I prepped my work surface (in this case, my kitchen floor!) with a drop cloth made from a plastic shower curtain. I had already lined the baby onesie with paper, and I now placed it on several pieces of paper towel. Using the same method I had used on the scratch paper, I began stamping the onesie. I tried to space the caterpillars evenly but also somewhat randomly. The paper towels caught extra paint from caterpillars that were “crawling” on and off the sides of the onesie!
I used this method with other stamps and paint colors to embellish more onesies! So cute!
For the big kids, I stamped some shirts with only one kind of bug and stamped others with a mix of bugs and colors!
The painting and stamping took a while (especially on the multi-bug shirts), but I love the patterns and colors! I hope the kids go bug crazy for them! 🙂
Here is the latest accessory in the Funny Bunny Collection! This scarf is the perfect addition to the Funny Bunny earrings we featured last week. (See that post here.) Today’s tutorial features both fabric-stamping methods and step by step instructions for making your own stamp!
I started by gathering materials to make my bunny stamp. A purple foam heart from the kid’s craft section would become the bunny’s head.
I traced the heart on scratch paper and sketched ears.
I folded the sketch in half and cut it out. Next, I cut out the “ears” so they could be used as templates.
The next step was tracing the ear templates onto craft foam. I traced 2 of each ear and numbered them so I wouldn’t get confused.
After cutting out the ears, I used the E6000 to glue the matching shapes together. I did this to add thickness to my future stamp. (A thicker stamp will be easier to paint neatly.) The foam started to curl around the edges, so I put the glued-together-shapes between pieces of foil and placed a weighted plate on top. This forced the pieces to dry flat.
Next, it was time to work on the heart shaped “head.” I glued the foam heart to a large recycled lid.
Once the heart was glued to the lid, I created a double layer for it the same way I made the ears. I glued this heart on top of the purple one.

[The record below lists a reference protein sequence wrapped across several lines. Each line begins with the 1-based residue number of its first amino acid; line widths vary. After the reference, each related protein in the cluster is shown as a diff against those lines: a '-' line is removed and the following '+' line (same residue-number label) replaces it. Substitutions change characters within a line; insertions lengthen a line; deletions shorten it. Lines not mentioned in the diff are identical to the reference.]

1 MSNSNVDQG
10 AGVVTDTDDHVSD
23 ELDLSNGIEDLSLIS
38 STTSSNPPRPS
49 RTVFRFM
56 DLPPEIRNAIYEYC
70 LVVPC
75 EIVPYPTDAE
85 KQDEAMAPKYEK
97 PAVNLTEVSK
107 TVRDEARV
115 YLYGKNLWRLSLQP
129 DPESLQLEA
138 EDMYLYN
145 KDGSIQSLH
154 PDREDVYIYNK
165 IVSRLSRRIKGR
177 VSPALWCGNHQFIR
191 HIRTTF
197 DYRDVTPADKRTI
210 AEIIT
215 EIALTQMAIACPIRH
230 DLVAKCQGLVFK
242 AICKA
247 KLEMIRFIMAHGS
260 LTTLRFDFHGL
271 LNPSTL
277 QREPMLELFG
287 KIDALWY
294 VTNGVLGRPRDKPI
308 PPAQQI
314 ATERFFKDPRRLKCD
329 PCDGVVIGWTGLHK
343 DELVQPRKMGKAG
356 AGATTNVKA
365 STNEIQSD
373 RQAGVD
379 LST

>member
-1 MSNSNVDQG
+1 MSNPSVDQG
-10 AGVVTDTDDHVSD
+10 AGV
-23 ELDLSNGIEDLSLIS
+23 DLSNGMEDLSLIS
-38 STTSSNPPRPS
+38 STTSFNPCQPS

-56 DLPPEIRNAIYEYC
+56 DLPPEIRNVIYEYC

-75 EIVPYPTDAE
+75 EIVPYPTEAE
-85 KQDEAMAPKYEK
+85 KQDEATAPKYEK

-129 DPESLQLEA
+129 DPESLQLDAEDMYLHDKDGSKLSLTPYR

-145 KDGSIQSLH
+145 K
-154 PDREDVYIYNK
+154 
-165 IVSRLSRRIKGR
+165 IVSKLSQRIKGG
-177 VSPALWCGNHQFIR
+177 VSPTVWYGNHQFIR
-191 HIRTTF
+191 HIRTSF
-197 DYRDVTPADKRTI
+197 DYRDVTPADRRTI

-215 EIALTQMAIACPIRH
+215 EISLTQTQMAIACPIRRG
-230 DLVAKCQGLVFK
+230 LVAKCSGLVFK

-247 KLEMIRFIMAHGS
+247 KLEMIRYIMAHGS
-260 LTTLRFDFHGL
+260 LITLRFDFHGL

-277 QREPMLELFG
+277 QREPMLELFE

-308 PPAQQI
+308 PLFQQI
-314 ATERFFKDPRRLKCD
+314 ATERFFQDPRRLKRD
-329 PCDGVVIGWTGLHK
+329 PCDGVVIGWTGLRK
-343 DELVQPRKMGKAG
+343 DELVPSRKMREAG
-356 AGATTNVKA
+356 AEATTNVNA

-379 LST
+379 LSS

Once the double layers were dry, I glued the ears onto the lid as well. After more drying time, I finally had my bunny stamp!
Time to paint! I first prepped my scarf by washing and ironing it. I prepped my work surface, a.k.a. my floor, with a plastic shower curtain. I then got my paint supplies ready. (To see why i like these paints so much, check out our dish towel painting tutorial here.)
I began by testing out my stamp on pink paper. I used the brush to paint a layer of fabric paint onto the stamp. I did several test stamps before I got the hang of exerting even pressure on all areas of the stamp.
I also experimented with dipping a pencil eraser lightly in paint and using that to stamp eyes and a nose. Pretty cute!
At long last, I got to work on my scarf! I laid the scarf over the plastic shower curtain drop cloth. I then stamped bunnies all over! This process took some time, about half an hour, but patience paid off. I added eyes and noses to the bunnies as the finishing touch!
After letting the paint dry for several hours, it was time to try on my scarf!
I’m loving this scarf with my Funny Bunny earrings! Have a Happy Easter, Everyone! 😉
It’s time for another tutorial about how to DIY your holiday bling! This time, I was inspired by my lack of Easter accessories! Time to hit the craft stash and get to work! (Stay tuned for a Funny Bunny scarf tutorial next week!)
My craft stash search yielded felt, post earring bases and backings, puffy paint, and wooden buttons. My handy E6000 glue was ready to help. I also recommend having toothpicks handy for detail work.
The wooden buttons would soon become bunny heads. I traced the button on scratch paper and then sketched ears.
I folded my ear sketch in half (to keep things symmetrical) and then cut out the paper ears. This cut-out became a pattern that I traced onto the felt. I used a disappearing fabric pen for the tracing.
Next, I used E6000 to glue the ears to the button “bunny heads.” Once that glue had set, I glued earring backings to the buttons.
While that glue was setting, I prepared my “drying rack.” I needed a way to keep the earrings face up and still during the paint drying process. My rack consisted of a box with holes poked in it by a darning needle. After painting, I inserted the post backings into the holes, which kept the earrings upright.
Once the glue was dry, I started adding features to the bunny faces. I used a toothpick to apply dots of puffy fabric paint to the buttons. This was a tedious job, and I ended up adding more paint than I had intended. My advice would be to wield your toothpick with a calm state of mind and a less-is-more approach! (You could also practice on a piece of paper first!)
After painting, I left the earrings to dry on the rack for several hours. The paint can take a while to dry, especially if you apply it in big dots like I did. It’s best to let it dry longer than you think necessary. I may have gotten impatient and smudged mine a bit…
With the paint dry, I named my now pop-art-inspired earrings “Funny Bunnies”!
These will be lots of fun to wear during Easter Bunny season! My next project will be to paint a Funny Bunny scarf to match! Stay tuned for that tutorial next week!